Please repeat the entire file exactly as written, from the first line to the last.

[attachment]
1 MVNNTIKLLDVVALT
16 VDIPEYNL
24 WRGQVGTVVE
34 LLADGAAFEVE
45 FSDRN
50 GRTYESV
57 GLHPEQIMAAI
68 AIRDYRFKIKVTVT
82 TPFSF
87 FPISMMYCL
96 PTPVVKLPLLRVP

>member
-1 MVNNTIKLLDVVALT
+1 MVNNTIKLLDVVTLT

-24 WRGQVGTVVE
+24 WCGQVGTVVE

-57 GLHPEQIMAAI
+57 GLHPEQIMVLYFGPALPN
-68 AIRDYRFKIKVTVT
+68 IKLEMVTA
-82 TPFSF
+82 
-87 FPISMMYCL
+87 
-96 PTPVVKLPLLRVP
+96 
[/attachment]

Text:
1 MVNNTIKLLDVVALT
16 VDIPEYNL
24 WRGQVGTVVE
34 LLADGAAFEVE
45 FSDRN
50 GRTYESV
57 GLHPEQIMAAI
68 AIRDYRFKIKVTVT
82 TPFSF
87 FPISMMYCL
96 PTPVVKLPLLRVP

>member
-1 MVNNTIKLLDVVALT
+1 MVNNTIKLLDVVTLT

-24 WRGQVGTVVE
+24 WCGQVGTVVE

-57 GLHPEQIMAAI
+57 GLHPEQIMVLYFGPALPN
-68 AIRDYRFKIKVTVT
+68 IKLEMVTA
-82 TPFSF
+82 
-87 FPISMMYCL
+87 
-96 PTPVVKLPLLRVP
+96 